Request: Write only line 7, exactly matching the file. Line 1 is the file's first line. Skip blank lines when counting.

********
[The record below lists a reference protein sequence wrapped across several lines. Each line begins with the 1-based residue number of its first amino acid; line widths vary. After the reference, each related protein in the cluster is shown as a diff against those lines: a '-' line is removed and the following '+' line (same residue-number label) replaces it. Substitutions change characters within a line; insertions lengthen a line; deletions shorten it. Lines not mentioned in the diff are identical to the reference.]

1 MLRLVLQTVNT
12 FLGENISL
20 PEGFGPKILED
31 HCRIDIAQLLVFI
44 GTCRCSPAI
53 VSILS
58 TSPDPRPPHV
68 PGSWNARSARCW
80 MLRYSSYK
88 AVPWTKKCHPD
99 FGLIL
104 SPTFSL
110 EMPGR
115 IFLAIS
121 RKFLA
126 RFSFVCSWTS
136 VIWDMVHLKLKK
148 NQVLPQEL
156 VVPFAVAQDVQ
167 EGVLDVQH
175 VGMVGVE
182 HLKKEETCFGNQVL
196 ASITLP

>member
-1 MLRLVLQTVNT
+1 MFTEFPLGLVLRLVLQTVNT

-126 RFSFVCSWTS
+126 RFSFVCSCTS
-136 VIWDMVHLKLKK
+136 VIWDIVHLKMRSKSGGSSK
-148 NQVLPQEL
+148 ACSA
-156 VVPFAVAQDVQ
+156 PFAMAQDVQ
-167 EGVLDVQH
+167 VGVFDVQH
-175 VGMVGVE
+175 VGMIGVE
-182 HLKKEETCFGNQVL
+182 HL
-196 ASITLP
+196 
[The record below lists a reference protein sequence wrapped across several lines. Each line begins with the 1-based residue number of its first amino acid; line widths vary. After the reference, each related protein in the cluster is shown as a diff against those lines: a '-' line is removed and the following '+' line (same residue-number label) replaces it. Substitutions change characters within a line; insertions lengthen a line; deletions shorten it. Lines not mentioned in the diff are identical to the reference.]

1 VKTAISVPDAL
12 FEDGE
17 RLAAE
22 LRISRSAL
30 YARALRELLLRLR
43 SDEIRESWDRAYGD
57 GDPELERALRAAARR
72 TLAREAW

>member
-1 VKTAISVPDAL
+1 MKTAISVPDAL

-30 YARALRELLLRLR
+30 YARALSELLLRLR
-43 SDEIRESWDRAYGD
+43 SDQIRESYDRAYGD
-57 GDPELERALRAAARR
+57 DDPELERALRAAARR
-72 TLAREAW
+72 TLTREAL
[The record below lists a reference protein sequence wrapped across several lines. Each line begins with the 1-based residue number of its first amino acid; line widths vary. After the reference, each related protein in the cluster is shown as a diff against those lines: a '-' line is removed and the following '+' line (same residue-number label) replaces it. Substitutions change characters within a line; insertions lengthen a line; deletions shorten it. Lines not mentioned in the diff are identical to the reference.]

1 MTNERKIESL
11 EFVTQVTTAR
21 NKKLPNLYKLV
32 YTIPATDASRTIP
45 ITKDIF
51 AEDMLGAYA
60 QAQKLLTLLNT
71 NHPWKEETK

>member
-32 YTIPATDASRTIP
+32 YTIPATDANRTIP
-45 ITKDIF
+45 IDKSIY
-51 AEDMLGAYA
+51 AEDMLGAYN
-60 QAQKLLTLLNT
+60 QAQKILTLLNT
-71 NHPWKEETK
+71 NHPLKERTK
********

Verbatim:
53 VSILS